These can be found along the Brenta Canal and the Po Valley between Venice and Vicenza. One of the finest is Villa Capra (better known as the Rotonda and built in 1550-1551 for Cardinal Capra) an exquisite villa famous for its four identical entrance facades - more a summer retreat than a workaday home - which is reached via an easy and delightful walk from the centre of Vicenza.
If it looks familiar to British eyes, this is because the house was reinterpreted both at Chiswick by Lord Burlington and at Mereworth in Kent in the 18th century. It also played a starring role in Joseph Losey's luscious film version of Mozart's Don Giovanni.
Palladio was the hero of what we call the Palladium movement, a British architectural fashion nurtured by Lord Burlington which ousted the theatrical Baroque of Wren, Van Brugh and Hawksmoor, replacing it with a rigorous and chaste style that stayed in fashion for around 50 years and gave Britain the country houses we know and cherish today.
Thomas Jefferson, president and author of the American Declaration of Independence, took Palladio's style with him to Virginia where he tended the flowering of a transatlantic Italian renaissance.
Palladio has cast a long and perfectly proportioned shadow across the face of the western world. Arguably he is the most influential of all architects and the charisma of his perfect buildings continues to fascinate us.
Looking at the Rotonda it is easy to see why. The house, its proportions rooted firmly in the golden mean and a related series of sophisticated mathematical ratios, is as complex and as harmonious as a Bach fugue. It is also extremely beautiful, enhances the landscape and is handsomely crafted. And it is a delightful architectural puzzle - is it a square house built around a dome, or a circular house with square walls?
Palladio was popular with clients - the new Venetian rich who wanted model farms to escape to after long seasons making large amounts of money from banking and international trade in Venice - and with workmen too. Clients loved him because he endowed them with immaculate taste and sophistication; builders respected him as a fellow craftsman who had worked his way up the hard way.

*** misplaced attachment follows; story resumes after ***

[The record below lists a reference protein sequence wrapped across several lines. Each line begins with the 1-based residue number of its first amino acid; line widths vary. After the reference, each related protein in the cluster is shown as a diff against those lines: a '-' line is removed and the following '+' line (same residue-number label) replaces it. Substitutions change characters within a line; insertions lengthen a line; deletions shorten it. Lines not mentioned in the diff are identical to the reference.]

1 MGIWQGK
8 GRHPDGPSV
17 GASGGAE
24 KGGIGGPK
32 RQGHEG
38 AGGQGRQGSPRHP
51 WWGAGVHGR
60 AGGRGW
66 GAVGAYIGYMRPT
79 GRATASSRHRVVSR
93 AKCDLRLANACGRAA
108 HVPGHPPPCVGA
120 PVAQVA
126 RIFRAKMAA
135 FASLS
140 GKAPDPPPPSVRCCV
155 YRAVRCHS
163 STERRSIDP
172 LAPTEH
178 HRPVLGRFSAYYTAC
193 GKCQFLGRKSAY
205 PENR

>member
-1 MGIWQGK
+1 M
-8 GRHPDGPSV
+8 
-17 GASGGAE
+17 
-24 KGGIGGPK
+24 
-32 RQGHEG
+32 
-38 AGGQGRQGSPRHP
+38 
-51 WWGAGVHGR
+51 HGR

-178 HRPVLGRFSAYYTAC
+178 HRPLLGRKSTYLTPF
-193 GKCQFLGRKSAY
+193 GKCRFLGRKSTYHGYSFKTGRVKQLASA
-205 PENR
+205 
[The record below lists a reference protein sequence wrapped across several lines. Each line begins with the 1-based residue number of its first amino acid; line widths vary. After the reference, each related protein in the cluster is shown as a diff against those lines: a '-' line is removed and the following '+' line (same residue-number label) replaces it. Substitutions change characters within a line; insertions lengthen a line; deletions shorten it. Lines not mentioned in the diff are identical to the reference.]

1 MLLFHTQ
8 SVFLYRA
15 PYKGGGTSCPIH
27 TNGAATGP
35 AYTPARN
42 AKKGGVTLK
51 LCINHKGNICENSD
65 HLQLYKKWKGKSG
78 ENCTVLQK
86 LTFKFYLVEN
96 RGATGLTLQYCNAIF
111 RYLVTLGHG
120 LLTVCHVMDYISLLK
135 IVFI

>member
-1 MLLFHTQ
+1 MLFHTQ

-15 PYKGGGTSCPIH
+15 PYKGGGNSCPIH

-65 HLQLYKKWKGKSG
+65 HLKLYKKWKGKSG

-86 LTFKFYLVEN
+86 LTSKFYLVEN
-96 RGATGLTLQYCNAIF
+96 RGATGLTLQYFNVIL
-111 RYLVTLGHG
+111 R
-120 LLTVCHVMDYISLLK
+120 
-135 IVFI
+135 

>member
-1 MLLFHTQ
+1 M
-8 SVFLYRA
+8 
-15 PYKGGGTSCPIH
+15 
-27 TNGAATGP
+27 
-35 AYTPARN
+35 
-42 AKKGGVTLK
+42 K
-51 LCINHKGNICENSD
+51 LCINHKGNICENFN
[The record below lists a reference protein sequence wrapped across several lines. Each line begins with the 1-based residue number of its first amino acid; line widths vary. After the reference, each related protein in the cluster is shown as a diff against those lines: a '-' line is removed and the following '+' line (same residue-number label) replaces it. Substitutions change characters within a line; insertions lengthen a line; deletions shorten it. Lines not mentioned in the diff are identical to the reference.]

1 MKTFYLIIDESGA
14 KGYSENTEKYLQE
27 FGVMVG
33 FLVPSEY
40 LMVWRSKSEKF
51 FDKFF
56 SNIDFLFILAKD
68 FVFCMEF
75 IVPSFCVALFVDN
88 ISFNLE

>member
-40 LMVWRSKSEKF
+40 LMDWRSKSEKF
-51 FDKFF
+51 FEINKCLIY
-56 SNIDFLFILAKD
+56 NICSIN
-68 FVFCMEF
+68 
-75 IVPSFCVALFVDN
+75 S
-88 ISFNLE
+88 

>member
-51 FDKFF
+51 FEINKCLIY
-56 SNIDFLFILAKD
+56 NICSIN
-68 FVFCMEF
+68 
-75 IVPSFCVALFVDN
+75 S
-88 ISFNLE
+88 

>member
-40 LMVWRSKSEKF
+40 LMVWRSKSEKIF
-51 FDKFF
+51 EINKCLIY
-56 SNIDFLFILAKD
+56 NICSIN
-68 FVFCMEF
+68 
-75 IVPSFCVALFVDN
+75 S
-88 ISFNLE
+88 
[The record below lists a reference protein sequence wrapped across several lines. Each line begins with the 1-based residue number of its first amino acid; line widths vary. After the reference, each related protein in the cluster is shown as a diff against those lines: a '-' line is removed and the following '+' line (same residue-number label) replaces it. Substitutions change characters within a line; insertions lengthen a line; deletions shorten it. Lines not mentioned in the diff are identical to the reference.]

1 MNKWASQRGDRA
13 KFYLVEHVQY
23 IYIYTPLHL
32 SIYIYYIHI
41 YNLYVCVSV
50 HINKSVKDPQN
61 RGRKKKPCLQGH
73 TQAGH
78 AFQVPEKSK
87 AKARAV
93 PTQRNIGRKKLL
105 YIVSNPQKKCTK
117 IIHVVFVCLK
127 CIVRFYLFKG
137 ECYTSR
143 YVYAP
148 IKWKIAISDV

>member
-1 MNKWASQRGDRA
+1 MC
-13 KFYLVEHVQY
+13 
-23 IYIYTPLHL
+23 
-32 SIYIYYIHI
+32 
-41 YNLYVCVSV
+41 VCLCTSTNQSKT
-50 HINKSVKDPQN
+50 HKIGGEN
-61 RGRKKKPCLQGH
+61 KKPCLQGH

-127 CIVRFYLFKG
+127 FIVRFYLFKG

Born in Padua, Andrea di Pietro della Gondola was apprenticed as a stonemason. The name we know him by is a nickname derived from Pallas, goddess of wisdom and was bestowed on the brilliant young mason by his patron and mentor, Gian Giorgio Trissini, who introduced Palladio to the worlds of antiquity, classicism and ancient Rome. Trissini took his protege to Rome in 1545 where they stayed until 1547. Palladio brought Rome back in his satchel and reinterpreted its finest architecture for the Venetian bourgeoisie. He did not disappoint them.
Out in the country around Vicenza it is hard to know where to start a tour of Palladio's peerless farmhouses. There are a large number of them and they are all magnificent. Perhaps the best starting point is the Villa Saraceno, now owned and rented out by the Landmark Trust (01628 825925). Book well ahead and live in the style of Palladio.
Then compare it to Villa Pogliano, Villa Zeno, Villa Barberi, Villa Mocenico. Each is a brilliant marriage between ancient Rome and the (modern) world Palladio and his clients operated in.
A tour of these houses will take you through delightful countryside - not grand, but happily settled - and make you hungry for more. Travelling may tire you, but Palladio never will.Reuse content